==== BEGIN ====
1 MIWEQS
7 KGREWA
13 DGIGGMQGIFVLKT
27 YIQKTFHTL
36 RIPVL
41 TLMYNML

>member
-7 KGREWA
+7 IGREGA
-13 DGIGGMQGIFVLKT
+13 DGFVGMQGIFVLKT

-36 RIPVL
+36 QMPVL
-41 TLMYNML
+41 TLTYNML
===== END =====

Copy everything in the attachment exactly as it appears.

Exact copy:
1 MIWEQS
7 KGREWA
13 DGIGGMQGIFVLKT
27 YIQKTFHTL
36 RIPVL
41 TLMYNML

>member
-7 KGREWA
+7 IGREGA
-13 DGIGGMQGIFVLKT
+13 DGFVGMQGIFVLKT

-36 RIPVL
+36 QMPVL
-41 TLMYNML
+41 TLTYNML